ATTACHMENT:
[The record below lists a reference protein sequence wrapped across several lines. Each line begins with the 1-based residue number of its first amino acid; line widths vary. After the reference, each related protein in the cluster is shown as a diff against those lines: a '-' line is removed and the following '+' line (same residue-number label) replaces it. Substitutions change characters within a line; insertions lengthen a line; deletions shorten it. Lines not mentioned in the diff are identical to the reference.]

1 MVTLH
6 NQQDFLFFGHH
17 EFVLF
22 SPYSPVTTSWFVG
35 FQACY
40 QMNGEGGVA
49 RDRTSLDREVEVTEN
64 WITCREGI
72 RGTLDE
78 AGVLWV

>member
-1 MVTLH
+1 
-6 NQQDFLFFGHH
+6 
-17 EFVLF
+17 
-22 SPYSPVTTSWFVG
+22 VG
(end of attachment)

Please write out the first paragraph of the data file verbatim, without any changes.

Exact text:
[The record below lists a reference protein sequence wrapped across several lines. Each line begins with the 1-based residue number of its first amino acid; line widths vary. After the reference, each related protein in the cluster is shown as a diff against those lines: a '-' line is removed and the following '+' line (same residue-number label) replaces it. Substitutions change characters within a line; insertions lengthen a line; deletions shorten it. Lines not mentioned in the diff are identical to the reference.]